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Geologists Might Be Charged For Not Predicting Quake 375

Posted by timothy
from the google-will-no-doubt-be-found-at-fault dept.
mmmscience writes "In 2009, a series of small earthquakes shook the region of L'Aquila, Italy. Seismologists investigated the tremors, but concluded that there was no direct indication of a big quake on the horizon. Less than a month later, a magnitude 6.3 earthquake killed more than 300 people. Now, the chief prosecutor of L'Aquila is looking to charge the scientists with gross negligent manslaughter for not predicting the quake."
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Geologists Might Be Charged For Not Predicting Quake

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  • It was predicted! (Score:5, Interesting)

    by tobiah (308208) on Wednesday June 16, 2010 @05:15PM (#32595298)

    I forget the specifics, but a local technically minded person had predicted this earthquake, largely based on gas venting. He gave a date and it didn't happen, so the local politicians went about prosecuting him for the equivalent of yelling "fire!". But then the earthquake hit the next day. I assume this is a continuing effort on the part of the local politicians and prosecutor to lay the blame anywhere but on themselves.

  • by Anonymous Coward on Wednesday June 16, 2010 @05:16PM (#32595312)

    Yeah, there's the Knox case. This is also the country that convicted Google for a video that was posted to Youtube (even though Google took it down within hours of being notified).

  • Re:way to drive (Score:4, Interesting)

    by mea37 (1201159) on Wednesday June 16, 2010 @05:23PM (#32595402)

    If an event is present "all the time", and "99.99%" of the time it is a "false alarm", then it isn't an indicator at all.

  • by nalidog (1682910) on Wednesday June 16, 2010 @05:23PM (#32595408)
    Does this mean that we can send meteorologists to jail for getting the 5-day forecast wrong?
  • Science is generally in a much more nascent stage than most scientists are willing to admit. Perhaps with very real repercussions from providing analyses that cannot reveal useful predictions they may alter their conclusions to reflect the true state of their knowledge.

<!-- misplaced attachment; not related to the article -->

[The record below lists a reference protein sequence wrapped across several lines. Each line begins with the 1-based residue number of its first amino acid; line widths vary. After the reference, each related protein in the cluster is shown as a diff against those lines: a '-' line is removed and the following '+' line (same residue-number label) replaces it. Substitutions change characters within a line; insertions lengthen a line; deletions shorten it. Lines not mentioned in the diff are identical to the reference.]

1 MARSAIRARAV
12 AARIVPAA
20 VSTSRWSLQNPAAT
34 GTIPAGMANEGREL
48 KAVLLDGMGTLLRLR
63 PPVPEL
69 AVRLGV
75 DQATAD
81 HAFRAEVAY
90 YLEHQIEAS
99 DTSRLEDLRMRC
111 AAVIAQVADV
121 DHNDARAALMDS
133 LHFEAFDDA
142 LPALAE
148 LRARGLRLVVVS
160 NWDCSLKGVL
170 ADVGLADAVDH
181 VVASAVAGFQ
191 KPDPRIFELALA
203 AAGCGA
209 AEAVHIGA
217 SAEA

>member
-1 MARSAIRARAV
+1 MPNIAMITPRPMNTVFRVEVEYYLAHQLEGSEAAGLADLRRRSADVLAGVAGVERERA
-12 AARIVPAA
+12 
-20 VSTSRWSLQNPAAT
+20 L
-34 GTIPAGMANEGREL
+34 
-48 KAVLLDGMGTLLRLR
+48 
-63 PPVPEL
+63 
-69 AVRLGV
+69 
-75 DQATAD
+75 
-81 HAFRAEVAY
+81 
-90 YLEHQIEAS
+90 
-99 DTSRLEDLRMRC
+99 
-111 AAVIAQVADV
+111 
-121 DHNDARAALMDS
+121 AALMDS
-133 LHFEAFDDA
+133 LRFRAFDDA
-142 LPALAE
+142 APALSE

• Re:It was predicted! (Score:5, Interesting)

    by Lakitu (136170) on Wednesday June 16, 2010 @05:24PM (#32595420)

    Article on slashdot about this is found here:

    http://science.slashdot.org/article.pl?sid=09/04/06/1935246 [slashdot.org]

    Italian scientist Giampaolo Giuliani, a researcher at the National Physical Laboratory of Gran Sasso, recently gave warning about an earthquake that was to happen on March 29th of this year near L'Aquilla. Based on radon gas emissions and a series of observed tremors he tried to convince residents to evacuate, drawing much criticism from the city's mayor and others. Giuliani was forced to take down warnings he had posted on the internet. The researcher had said that a 'disastrous' earthquake would strike on March 29, but when it didn't, Guido Bertolaso, head of Italy's Civil Protection Agency, last week officially denounced Giuliani in court for false alarm. 'These imbeciles enjoy spreading false news,' Bertalaso was quoted as saying. 'Everyone knows that you can't predict earthquakes.' Giuliani, it turns out, was partially right. A much smaller seismic shift struck on the day he said it would, with the truly disastrous one arriving just one week later. 'Someone owes me an apology,' said Giuliani, who is also a resident of L'Aquila. 'The situation here is dramatic. I am devastated, but also angry.'"

    Oh, Italy, please don't ever change.

  • Re:way to drive (Score:5, Interesting)

    by paeanblack (191171) on Wednesday June 16, 2010 @05:38PM (#32595656)